Dear Family, Friends, and Colleagues,
“I Worry About the Kids!” is my new creative non-fiction publishing project! Please click on the highlighted text to review my project proposal, and the personal video clip of a previous talk on behalf of the Chinook Winds, Celebration of Honor at the Lincoln City Cultural Center. Please support this important work and project on behalf of Children and Families in Life After Trauma. A big shout out and thank you to all my family members, friends, and colleagues who have supported my work over the years. I’m very grateful for your compassion, sensitivity, and support!
Following is an excerpt from, I Worry About the Kids, Chapter 1, Introduction…
“Although children are resilient and adapt to their immediate surroundings and their broader environment—good, bad, indifferent, and ugly as it might be—kids inhale the pain of loved ones, especially parents they look to for love, support, and security. Parents don’t always see or even think that toxic behaviors in the home, school, and neighborhood will have long-term implications on the healthy growth of their children. Parents who suffer from severe post trauma stress are fully engaged in their own world of emotional pain, a private agony that can strike at any moment by haunting triggers from the past. Outbursts of anger, panic attacks, and irrational behaviors represent a trauma-affected adult who is expressing grieving emotions from past traumatic events. When these scary events occur in the home, kids become frightened for their safety. Children are often silent and try to stay clear of threatening violent behaviors, but they never forget. They live and cope with whatever happens around them just like adults. I’m often asked why I worry so much about babies and young children when thinking and writing about post-traumatic stress and the toxic circumstances that surround a family when a parent suffers from it. I worry because even unborn babies can be damaged from post-trauma family dynamics. And I worry about the kids because the longer the delay in paying attention to them, the more permanent the damage. Where do I find these children? The terrible answer is I find them in every social strata, every economic level, in every neighborhood, everywhere. Children exhibiting the signs of post-traumatic stress often live in military families that include a parent who served in hard combat but came home fueled by anxiety, depression, and anger. They are children of 1st responders whose work places them in the midst of terrible violence and chaos, and they can’t help but bring some of their despair back home. They are homeless kids sleeping wherever they can lay their head for the night. Sometimes their parents are with them, sometimes not. They are the children of alcoholics and drug users. They are kids living among convicted criminals who need supervision of their own. They are the children of chronically depressed parents. They are undernourished kids living in poverty. They are kids with limited access to education—for whatever reason. They are children who have witnessed a murder, or a gun accident, or pulled the trigger themselves—you read about these stories in the newspapers way too often. They are children who found a parent dead of suicide. Or who was in the room when their mother was raped. They are foster children taken from parents who abused or neglected them, only to end up in another abusive situation. They are kids whose father or mother skipped out one day, never to return. They are children living with their grandparents because their own parents are dysfunctional or violent. They are children at the mercy of adults—stepfathers, pastors, relatives, neighbors—with sexually deviant personalities. Our society is experiencing an epidemic of children suffering from post-traumatic stress right this minute.”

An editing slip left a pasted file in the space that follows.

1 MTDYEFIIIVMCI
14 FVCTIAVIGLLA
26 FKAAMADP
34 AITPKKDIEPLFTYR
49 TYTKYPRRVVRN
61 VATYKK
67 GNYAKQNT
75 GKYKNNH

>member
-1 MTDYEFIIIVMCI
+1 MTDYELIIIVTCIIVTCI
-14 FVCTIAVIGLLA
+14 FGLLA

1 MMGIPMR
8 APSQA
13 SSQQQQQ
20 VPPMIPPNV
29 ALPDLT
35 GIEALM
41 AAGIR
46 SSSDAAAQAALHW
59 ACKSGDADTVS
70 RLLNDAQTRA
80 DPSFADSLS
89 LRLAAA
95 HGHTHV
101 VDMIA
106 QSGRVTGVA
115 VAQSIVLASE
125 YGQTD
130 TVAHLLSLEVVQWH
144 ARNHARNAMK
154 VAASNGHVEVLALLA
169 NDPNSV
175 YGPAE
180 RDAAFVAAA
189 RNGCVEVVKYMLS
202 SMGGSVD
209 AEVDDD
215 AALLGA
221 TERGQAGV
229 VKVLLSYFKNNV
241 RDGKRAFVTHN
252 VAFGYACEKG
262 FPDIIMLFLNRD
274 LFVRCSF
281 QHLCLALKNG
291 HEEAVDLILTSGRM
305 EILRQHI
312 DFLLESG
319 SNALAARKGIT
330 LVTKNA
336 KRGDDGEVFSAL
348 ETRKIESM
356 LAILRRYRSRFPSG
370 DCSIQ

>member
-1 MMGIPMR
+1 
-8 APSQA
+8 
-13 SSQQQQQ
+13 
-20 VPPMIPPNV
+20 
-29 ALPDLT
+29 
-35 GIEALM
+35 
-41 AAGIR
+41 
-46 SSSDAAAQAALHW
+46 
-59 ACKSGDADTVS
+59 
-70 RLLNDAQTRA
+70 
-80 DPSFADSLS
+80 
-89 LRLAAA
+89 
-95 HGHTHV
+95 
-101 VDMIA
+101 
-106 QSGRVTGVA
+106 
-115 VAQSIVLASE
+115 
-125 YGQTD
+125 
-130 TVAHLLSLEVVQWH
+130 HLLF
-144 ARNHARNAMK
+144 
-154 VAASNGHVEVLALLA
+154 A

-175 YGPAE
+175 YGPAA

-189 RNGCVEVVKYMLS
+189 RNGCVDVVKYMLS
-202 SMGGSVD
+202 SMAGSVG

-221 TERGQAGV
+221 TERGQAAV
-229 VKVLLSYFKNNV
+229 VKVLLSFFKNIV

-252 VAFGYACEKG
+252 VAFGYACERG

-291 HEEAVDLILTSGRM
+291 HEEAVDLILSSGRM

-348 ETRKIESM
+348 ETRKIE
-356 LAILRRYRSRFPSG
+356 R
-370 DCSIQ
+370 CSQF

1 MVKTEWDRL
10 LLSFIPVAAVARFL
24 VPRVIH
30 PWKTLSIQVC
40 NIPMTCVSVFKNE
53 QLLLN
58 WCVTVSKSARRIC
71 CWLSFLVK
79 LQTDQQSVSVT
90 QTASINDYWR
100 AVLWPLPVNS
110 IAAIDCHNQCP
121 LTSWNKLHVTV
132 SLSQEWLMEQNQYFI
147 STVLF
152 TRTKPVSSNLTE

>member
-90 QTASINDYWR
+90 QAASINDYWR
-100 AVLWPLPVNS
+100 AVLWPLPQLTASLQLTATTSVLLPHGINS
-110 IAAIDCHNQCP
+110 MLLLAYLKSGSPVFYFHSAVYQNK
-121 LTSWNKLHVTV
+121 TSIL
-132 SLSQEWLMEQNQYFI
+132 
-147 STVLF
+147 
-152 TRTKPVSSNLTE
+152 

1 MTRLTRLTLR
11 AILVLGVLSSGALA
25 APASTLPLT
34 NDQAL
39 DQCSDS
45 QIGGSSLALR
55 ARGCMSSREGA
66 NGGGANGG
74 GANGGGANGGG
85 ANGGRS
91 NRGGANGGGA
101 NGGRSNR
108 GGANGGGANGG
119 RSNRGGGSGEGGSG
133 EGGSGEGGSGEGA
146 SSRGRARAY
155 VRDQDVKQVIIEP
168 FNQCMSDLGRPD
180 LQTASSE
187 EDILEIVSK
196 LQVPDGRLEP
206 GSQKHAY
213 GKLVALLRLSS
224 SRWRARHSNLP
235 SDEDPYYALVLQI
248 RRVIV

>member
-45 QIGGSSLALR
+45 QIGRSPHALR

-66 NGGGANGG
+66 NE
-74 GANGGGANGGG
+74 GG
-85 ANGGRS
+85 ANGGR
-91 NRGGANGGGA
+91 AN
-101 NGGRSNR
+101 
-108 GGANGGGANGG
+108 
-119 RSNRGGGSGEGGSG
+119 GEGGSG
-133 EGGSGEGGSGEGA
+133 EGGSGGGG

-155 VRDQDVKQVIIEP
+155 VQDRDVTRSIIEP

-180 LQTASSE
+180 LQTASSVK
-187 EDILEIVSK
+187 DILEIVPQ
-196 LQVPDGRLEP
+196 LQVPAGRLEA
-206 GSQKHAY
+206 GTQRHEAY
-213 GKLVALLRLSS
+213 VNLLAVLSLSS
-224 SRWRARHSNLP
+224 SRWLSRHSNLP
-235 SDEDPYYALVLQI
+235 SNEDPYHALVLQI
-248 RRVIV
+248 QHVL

Can’t we do more? We must do better!
Steve Sparks, Author, Blogger, Child Advocate